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RubyTM Requirements

Airframe

Ruby will work with just about any fixed wing airframe including flying wing, glider, sport, and trainer.

How small?

A complete Ruby system weighs about 25 grams.

The main constraint for very small planes is usually not weight, but the size of available payload/cockpit area. Ruby's main controller is 3 x 1 x 3/8''. It is possible to mount the controller outside the fuselage, however.

Our quick and dirty rule of thumb for small electrics: if the manufacturer recommends 450mah battery or larger, it's probably big enough for Ruby.

How large?

There's no theoretical limit to the size of model that Ruby can fly. To date, Ruby has been tested in planes weighing up to 6 pounds.

Gas, Turbine, or electric?

Ruby should work find in any aircraft regardless of propulsion. Ruby has been tested extensively in electric powered planes, but has had only limited testing in gas powered planes. We plan to complete full beta testing in gas planes by end of Spring 2014. Please contact us if you're interested in using Ruby in turbine powered aircraft.

 

Input Power

Ruby requires 4.5- 5.4 volts input, with 5.0 to 5.2 volts most ideal.

Higher voltages can permanently damage Ruby. Lower voltages may cause inaccurate sensor readings, erratic behavior, and ultimately unpredictable shutdown.

Ruby with the Expander and various future add-ons will draw about 180ma to 250ma of continuous power. For comparison, remote control receivers typically draw from 10 to 80ma, although some with more advanced features can draw nearly 200ma.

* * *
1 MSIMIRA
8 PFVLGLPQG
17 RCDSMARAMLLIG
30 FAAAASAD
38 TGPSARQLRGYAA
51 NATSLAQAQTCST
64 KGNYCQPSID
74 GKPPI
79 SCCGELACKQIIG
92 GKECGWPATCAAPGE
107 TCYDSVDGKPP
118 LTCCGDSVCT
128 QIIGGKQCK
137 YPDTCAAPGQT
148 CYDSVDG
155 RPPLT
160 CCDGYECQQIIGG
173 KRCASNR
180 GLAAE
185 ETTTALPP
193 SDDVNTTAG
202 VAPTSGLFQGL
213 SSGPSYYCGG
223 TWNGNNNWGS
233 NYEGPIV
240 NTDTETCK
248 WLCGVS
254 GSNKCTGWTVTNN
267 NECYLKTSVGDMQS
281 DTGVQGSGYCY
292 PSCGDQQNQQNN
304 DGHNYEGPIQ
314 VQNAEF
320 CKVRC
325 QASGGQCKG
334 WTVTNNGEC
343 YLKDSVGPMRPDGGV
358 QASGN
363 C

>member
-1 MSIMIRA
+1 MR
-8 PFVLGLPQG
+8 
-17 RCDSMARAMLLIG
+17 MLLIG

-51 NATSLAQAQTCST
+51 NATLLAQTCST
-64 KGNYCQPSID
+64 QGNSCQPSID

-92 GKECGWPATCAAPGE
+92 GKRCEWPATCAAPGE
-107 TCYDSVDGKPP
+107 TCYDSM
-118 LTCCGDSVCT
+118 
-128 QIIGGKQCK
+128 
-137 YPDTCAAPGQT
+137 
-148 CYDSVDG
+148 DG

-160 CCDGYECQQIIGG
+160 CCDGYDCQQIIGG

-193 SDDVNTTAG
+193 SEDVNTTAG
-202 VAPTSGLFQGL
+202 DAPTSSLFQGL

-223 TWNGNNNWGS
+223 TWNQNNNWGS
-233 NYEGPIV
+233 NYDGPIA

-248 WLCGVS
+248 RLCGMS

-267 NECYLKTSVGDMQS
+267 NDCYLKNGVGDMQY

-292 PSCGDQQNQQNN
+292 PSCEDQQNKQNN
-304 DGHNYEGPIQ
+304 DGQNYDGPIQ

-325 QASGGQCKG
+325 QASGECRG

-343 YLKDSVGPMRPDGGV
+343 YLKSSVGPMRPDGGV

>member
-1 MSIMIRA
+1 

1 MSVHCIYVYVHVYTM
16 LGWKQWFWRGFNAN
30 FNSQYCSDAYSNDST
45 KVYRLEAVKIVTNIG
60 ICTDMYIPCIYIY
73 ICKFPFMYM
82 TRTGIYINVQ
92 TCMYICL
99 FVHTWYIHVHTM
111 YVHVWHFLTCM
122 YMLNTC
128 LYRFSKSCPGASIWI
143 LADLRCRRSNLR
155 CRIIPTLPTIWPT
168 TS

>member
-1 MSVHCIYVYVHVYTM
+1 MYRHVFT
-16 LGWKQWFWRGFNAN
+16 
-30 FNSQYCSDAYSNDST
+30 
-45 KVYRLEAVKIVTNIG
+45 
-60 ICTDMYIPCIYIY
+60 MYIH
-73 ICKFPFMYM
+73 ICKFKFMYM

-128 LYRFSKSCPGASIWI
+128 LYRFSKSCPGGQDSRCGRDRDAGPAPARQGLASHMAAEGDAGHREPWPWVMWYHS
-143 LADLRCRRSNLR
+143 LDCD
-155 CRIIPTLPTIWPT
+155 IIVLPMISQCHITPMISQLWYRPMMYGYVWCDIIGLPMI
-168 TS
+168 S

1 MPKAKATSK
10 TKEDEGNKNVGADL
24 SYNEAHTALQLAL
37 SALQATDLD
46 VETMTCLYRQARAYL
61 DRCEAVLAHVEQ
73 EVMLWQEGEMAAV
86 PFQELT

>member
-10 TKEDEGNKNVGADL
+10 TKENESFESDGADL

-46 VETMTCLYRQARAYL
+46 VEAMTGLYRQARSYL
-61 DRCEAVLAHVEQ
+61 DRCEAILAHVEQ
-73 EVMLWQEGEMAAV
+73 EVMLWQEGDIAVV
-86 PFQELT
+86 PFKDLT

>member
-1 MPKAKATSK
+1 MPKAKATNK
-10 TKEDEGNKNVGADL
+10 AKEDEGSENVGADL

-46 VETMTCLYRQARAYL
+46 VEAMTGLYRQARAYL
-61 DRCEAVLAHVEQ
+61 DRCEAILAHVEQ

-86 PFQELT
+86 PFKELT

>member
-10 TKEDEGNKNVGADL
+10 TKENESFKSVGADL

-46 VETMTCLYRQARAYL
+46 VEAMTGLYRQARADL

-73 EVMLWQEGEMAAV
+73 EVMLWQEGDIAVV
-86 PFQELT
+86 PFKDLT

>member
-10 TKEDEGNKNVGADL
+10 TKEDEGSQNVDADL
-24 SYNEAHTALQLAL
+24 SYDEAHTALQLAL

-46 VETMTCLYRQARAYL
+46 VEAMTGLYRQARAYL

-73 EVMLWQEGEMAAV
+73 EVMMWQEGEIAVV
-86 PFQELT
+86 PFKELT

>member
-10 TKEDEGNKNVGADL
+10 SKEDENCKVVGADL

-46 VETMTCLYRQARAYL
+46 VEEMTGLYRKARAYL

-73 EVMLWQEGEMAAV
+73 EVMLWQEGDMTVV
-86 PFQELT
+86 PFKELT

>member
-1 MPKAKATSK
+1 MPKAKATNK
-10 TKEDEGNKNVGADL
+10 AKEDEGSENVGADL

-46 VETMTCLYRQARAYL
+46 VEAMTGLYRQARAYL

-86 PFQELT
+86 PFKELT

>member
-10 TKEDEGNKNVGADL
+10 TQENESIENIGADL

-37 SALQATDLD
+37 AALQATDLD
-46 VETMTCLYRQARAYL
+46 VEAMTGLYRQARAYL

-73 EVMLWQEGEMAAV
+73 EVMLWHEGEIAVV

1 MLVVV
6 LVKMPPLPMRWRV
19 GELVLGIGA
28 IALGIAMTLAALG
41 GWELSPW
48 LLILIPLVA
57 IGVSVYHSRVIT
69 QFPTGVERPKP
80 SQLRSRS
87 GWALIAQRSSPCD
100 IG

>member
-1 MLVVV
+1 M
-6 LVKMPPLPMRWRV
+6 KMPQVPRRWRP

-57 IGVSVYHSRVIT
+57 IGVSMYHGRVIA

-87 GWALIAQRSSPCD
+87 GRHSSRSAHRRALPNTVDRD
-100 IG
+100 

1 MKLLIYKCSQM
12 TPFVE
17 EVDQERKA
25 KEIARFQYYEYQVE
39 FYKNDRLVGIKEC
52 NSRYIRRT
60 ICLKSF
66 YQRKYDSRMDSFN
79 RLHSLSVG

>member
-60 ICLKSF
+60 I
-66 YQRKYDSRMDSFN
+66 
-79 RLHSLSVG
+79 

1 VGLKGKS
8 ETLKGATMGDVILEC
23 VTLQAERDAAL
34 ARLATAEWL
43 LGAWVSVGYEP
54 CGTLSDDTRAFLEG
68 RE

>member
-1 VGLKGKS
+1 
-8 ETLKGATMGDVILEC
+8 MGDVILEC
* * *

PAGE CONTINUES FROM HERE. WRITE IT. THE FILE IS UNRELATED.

For Electric planes with "ESC"s:

Most Electric Speed Controls (ESC) have a Battery Elimination Circuit (BEC) built into them that provides 5 volts needed by electronics and servos. Note that while ESC manufacturers typically rate the BEC's built into their ESCs at high amperages (typically 1 to 5 amps), this rating is usually for *peak* surges typical when driving servos, not for continuous power. It's like the difference between using your car's brakes in normal stop and go traffic, and riding the brakes down a long hill.

Some ESCs such as the E-Flite "30-Amp Pro Switch-Mode BEC Brushless ESC" can easily handle 700ma of *continuous" output power, making them ideal.

We're told by Castle Creations that the BEC on all but perhaps their small 6 and 9 amp ESCs should be able to provide 250mah continuous power without a problem. It makes us a little nervous however, because they (and most ESC manufacturers) use a "linear" BEC rather than "switching" BEC, and the voltage difference is essentially converted to heat.

Continuous power ratings for other brand ESCs are not known to us at this time.

If in doubt, we recommend using a separate "switching BEC" (see below).

For non-electric planes:

We also recommend but don't require the use of a switching BEC in conjunction with a small 2 or 3 cell lipo battery instead of wiring directly to a standard NiMH flight pack. This will give longer flight time with a reliable constant ideal 5.0 volts.

If you need a switching BEC:

Any good quality switching BEC should work.

We recommend and sell the Castle Creations CC Bec. [info and purchase]


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